Robert Chalmers doesn't like... Complaining


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The Independent Online

His victims could come from anywhere, but Pascual always said the English were the best. It would usually take place in the late morning, at his cafe in Barcelona, where he and his friends would be at the end of the bar, gambling on poker dice.

From the point of view of the customer, and I know because it happened to me, it happened like this. You approached the bar and ordered something like an Estrella beer, in your best (but atrocious) Spanish or Catalan. After a short wait, Pascual would reappear with a bowl of squid in ink sauce, bark a swift "Servidor" ("You're welcome") then scuttle back to his dice game.

The combination of the owner's abrupt disappearance and the client's limited command of the language was a powerful one. There was no option. You had to eat it.

"You ordered that drink perfectly," Pascual would say, taking away the plate and offering an Estrella on the house. "But I bet them [a wave towards his fellow poker players] €50 that if I gave you squid, you'd eat it."

Complaining about food just doesn't come easily to the English. The French, self-proclaimed emperors of cuisine, are also the unchallenged world champions of whingeing about food when abroad. But the difficulties of seeking redress don't stop in the kitchen.

In the late 1950s, long before Trigger Happy TV and even before the UK version of Candid Camera, the legendary broadcaster Jonathan Routh was presenting a Radio Luxembourg show called Candid Mike. In one of its more excruciating episodes, Routh, wired for sound, and posing as a Savile Row tailor's assistant, presents a client with a suit whose trousers are eight inches longer than specified. "When you've got the shoes on, they'll be perfect," he promises the bemused customer. "They're no good," says the client.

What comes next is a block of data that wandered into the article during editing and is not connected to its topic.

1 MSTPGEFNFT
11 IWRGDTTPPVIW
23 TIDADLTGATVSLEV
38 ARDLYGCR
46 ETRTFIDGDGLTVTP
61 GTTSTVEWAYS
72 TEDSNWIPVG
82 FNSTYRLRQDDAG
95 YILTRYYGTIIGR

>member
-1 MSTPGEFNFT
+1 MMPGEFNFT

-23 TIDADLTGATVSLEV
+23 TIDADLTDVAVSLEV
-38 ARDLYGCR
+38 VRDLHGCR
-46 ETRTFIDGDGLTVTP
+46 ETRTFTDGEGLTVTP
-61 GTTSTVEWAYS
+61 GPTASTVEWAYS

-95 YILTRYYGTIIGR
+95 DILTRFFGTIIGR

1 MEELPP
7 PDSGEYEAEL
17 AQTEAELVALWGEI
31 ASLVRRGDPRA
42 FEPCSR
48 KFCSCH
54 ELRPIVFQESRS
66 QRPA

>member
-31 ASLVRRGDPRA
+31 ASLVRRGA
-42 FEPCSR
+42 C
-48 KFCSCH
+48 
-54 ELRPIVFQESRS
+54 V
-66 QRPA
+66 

"The problem is the shoes," Routh responds, in his sternest Oxbridge voice. "You need new shoes."

"They're too long."

"No. It's you. Your legs have got smaller. Have you been standing in the rain? This is the new look for men."

"I don't want the new look for men."

"You've got extra cloth covering your feet," Routh persists, "that we are not charging for. You won't have to bother with socks. Think of the saving. Jump in it and see how comfortable it is."

"I ..."

"Just try jumping."

Routh, who died in 2008, was a master at exploiting the reluctant complainant's worst nightmare: the recalcitrant vendor.

Why is it so hard to kick up a fuss? The one consolation about buying a house is that, while it may leak, fall down or bankrupt you, at least you complete the deal secure in the knowledge that you'll never have to return it. In the last few months, I've had curtains poorly re-hung for a fee of £200 by a well-known store on London's Oxford Street. (They'd used the wrong rails in the first place, but that was ten years ago, so it seemed a bit unfair to mention it.) This time the curtain fitters arrived without enough hooks. "You can get them," one of them told me, as he was leaving, "at B&Q."

I've sold a £350 bar football table to a friend for a tenth of its real value. He took it away and was going to come round with the cash "tomorrow" [still waiting].

Only last week, in New York, I fled a friend's bed-bug-ridden room in South Brooklyn to the Intercontinental on 44th Street because I didn't want to offend my host.

"Is an inability to complain one of those things commonly described as 'a male problem?' " I asked my friend, the writer Janey Preger.

"You should see women's hairdressers," she said. "I was in one the other day. I heard this young woman say, 'Not too short ...' The man starting hacking away. I could see panic in her expression. "How is it?" he said. There were tears forming in her eyes. "Lovely," she said. She gave him a tip."

A very posh friend of a friend, bored with waiting for a plate at a restaurant in the Strand, emptied his dinner on to the tablecloth and ate it with a spoon. Diffidence in complaining is closely associated with class which is perhaps why, as Pascual observed, it's a problem that especially afflicts the English.

"Is there any area of life," I once asked a concierge at a large London hotel, "where the English are the best at complaining?"

She thought for a moment, then pointed to the taxi rank outside, where a line of City traders was waiting in the drizzle. "You go out there" she said, "and try jumping that queue."